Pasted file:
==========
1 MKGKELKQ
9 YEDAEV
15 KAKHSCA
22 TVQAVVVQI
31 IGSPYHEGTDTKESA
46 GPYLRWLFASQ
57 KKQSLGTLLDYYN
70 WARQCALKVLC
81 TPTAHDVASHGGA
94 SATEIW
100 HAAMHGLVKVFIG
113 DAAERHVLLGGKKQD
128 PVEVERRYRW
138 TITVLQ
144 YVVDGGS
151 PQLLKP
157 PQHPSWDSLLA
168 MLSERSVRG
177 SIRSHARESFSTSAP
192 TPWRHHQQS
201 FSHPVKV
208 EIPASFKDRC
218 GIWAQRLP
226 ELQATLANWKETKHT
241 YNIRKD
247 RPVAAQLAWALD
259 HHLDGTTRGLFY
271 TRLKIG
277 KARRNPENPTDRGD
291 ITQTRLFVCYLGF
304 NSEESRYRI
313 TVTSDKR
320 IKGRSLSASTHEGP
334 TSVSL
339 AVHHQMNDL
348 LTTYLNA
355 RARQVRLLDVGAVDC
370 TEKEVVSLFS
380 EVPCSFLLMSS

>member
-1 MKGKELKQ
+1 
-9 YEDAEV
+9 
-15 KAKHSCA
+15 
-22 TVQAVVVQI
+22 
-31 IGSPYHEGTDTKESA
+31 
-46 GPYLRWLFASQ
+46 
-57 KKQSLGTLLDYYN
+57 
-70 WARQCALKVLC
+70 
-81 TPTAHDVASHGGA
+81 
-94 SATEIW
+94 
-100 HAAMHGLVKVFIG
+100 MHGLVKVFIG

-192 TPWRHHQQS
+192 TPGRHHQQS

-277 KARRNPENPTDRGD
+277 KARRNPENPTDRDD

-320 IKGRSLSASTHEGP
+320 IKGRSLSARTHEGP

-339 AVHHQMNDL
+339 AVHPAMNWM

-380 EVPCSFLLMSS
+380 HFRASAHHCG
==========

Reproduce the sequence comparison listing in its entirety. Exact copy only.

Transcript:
1 MKGKELKQ
9 YEDAEV
15 KAKHSCA
22 TVQAVVVQI
31 IGSPYHEGTDTKESA
46 GPYLRWLFASQ
57 KKQSLGTLLDYYN
70 WARQCALKVLC
81 TPTAHDVASHGGA
94 SATEIW
100 HAAMHGLVKVFIG
113 DAAERHVLLGGKKQD
128 PVEVERRYRW
138 TITVLQ
144 YVVDGGS
151 PQLLKP
157 PQHPSWDSLLA
168 MLSERSVRG
177 SIRSHARESFSTSAP
192 TPWRHHQQS
201 FSHPVKV
208 EIPASFKDRC
218 GIWAQRLP
226 ELQATLANWKETKHT
241 YNIRKD
247 RPVAAQLAWALD
259 HHLDGTTRGLFY
271 TRLKIG
277 KARRNPENPTDRGD
291 ITQTRLFVCYLGF
304 NSEESRYRI
313 TVTSDKR
320 IKGRSLSASTHEGP
334 TSVSL
339 AVHHQMNDL
348 LTTYLNA
355 RARQVRLLDVGAVDC
370 TEKEVVSLFS
380 EVPCSFLLMSS

>member
-1 MKGKELKQ
+1 
-9 YEDAEV
+9 
-15 KAKHSCA
+15 
-22 TVQAVVVQI
+22 
-31 IGSPYHEGTDTKESA
+31 
-46 GPYLRWLFASQ
+46 
-57 KKQSLGTLLDYYN
+57 
-70 WARQCALKVLC
+70 
-81 TPTAHDVASHGGA
+81 
-94 SATEIW
+94 
-100 HAAMHGLVKVFIG
+100 MHGLVKVFIG

-192 TPWRHHQQS
+192 TPGRHHQQS

-277 KARRNPENPTDRGD
+277 KARRNPENPTDRDD

-320 IKGRSLSASTHEGP
+320 IKGRSLSARTHEGP

-339 AVHHQMNDL
+339 AVHPAMNWM

-380 EVPCSFLLMSS
+380 HFRASAHHCG